Completing a clean out now will help make the spring start up and clean out a quicker and easier process.


Streams & Fountains

It's best practice to thoroughly clean or pressure wash any streams or fountains that aren't covered in water throughout the winter. Scale, algae and debris will harden on these surfaces throughout the winter and can be tricky and time consuming to clean come spring.




Step 6: Lower Water Level Slightly


You'll want to leave water in the pond to ensure any water trapped below the liner doesn't create liner bubbles that can potentially damage your pond. We typically drain ponds about 10 - 15% to avoid this issue.


Draining your pond 10 - 15% will also leave enough room for ice expansion, and will prevent damage to the structure. It also allows for added water storage when the ice melts to help prevent water from flooding the area.




Step 7: Store Electrical Components Indoors


You're almost done! All that's left is cleaning up and storing the equipment. You'll want to store your equipment in large plastic bins to ensure the equipment stays safe and is stored properly.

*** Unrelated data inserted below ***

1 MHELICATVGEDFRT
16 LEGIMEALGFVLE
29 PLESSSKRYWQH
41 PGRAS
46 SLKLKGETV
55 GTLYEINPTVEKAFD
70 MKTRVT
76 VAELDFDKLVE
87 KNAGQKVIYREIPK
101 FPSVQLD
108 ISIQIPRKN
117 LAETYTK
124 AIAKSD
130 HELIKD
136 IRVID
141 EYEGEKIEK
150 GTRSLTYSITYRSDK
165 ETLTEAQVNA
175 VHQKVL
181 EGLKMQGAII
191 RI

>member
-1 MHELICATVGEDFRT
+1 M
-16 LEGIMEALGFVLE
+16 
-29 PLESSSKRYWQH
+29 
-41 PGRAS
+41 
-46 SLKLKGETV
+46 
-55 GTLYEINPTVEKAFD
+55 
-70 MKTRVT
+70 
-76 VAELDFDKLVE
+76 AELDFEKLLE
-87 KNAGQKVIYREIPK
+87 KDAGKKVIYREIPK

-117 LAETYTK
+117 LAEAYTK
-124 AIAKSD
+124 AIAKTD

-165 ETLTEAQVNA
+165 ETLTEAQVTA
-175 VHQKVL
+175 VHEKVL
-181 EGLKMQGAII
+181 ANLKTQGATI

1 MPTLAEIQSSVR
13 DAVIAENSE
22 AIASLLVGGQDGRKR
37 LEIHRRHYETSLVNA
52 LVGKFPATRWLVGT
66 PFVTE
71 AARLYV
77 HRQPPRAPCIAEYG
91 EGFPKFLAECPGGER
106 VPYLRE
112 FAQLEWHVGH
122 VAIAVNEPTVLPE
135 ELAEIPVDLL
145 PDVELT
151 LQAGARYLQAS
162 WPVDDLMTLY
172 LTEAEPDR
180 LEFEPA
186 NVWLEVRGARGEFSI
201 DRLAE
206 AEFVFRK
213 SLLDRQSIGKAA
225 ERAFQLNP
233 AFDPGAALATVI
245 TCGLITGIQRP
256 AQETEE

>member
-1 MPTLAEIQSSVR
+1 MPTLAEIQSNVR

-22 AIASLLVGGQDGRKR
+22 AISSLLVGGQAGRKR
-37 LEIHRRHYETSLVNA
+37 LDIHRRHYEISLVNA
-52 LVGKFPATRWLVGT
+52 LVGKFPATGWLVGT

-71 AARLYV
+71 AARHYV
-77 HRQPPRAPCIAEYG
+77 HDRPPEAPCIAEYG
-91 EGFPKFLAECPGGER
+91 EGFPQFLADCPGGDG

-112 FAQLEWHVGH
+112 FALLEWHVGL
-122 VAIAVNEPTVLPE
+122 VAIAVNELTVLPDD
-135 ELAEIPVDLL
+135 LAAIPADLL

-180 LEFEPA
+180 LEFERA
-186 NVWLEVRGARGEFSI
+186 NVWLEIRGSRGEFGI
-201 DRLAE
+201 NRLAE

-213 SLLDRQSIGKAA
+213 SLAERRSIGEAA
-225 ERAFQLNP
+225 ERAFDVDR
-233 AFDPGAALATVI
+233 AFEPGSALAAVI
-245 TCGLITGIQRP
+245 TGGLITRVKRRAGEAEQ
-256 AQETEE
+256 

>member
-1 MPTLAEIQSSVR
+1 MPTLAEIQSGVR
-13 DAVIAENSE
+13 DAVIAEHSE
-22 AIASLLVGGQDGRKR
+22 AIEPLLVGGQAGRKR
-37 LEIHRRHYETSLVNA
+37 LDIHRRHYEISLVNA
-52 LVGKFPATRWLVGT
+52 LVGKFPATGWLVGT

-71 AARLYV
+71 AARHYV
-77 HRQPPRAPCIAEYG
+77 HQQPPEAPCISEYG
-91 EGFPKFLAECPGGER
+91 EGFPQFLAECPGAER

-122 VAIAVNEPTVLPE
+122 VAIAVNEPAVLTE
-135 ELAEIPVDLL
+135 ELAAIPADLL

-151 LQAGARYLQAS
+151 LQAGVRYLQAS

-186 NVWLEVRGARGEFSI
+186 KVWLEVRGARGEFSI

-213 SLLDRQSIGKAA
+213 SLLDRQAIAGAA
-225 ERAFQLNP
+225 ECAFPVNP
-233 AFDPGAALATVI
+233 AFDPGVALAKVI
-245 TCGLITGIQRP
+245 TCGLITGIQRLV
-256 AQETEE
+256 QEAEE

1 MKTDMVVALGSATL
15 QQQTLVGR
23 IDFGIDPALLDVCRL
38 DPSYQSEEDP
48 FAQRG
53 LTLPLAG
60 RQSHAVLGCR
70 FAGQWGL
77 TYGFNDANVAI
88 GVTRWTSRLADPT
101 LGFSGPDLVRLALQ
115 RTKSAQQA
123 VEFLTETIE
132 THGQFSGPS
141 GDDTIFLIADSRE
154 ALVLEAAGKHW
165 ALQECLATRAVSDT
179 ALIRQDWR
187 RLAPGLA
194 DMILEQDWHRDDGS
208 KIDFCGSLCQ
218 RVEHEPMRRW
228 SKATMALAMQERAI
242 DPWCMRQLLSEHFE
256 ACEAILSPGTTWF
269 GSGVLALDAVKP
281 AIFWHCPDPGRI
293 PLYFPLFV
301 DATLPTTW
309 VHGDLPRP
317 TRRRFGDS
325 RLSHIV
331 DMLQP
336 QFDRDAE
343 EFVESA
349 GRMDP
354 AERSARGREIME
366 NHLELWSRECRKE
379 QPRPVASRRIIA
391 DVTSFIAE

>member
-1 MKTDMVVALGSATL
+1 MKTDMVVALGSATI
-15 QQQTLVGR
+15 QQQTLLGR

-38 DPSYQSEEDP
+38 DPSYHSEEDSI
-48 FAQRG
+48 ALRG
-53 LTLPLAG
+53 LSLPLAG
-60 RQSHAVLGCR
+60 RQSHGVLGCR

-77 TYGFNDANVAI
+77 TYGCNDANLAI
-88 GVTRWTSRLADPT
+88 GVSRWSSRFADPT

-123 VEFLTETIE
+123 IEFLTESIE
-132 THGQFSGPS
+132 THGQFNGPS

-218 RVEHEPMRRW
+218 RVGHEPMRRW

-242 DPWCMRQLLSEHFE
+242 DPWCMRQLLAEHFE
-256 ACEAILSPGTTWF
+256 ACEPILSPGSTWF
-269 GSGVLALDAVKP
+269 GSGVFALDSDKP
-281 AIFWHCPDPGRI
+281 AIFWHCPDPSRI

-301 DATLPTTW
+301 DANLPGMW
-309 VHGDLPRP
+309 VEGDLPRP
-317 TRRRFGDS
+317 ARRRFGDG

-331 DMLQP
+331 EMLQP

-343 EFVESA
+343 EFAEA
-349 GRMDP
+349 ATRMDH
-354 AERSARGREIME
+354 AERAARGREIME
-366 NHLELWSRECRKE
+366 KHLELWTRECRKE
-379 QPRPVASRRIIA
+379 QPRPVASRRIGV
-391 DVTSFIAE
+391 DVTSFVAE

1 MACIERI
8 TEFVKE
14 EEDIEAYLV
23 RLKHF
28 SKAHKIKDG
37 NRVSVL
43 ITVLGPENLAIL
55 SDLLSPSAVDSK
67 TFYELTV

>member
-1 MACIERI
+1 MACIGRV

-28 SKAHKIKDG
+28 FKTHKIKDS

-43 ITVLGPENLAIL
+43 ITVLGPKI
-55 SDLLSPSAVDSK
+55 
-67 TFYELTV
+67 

Products to Store Indoors Include:

  • Pumps

  • Lighting

  • Auto Dose Controller

  • Ion Gen Probe and Controller

  • Skimmer Basket

  • Filter Pads

  • Filter Media

  • Powerheads

  • Any other electronics or items that may be damaged by the harsh winter conditions


Pro - Tip: Cover your Biofalls and Skimmer for the winter to ensure they stay free from interior ice build up. Not only will this prolong their life, you won't have to wait for them to thaw while starting your system up in the spring.


While storing your equipment in the bins, you'll want to leave air flow so any water inside the products can dry up, leaving the stored products dry and free from smells. The electronics should be stored indoors where temperatures stay above freezing. If your garage isn't heated, you'll want to store your products somewhere else.


Storing your products in freezing temperatures will allow any water left inside to expand and contract, leading to potential damage.




How Do I Avoid Leaves From Filling Up My Pond?


For those with trees nearby, the best way to avoid the constant need to remove falling leaves is to install a Protective Pond Net cover. These are mesh nets that cover the pond and are staked to the ground surrounding the pond. When the leaves fall the net captures them; every few days or weeks, you simply remove a few pins and flip the net over to remove the leaves on the ground instead of the pond. Protective pond nets come in a variety of different sizes to fit different ponds and are a great way to reduce maintenance and keep your pond going longer in the fall.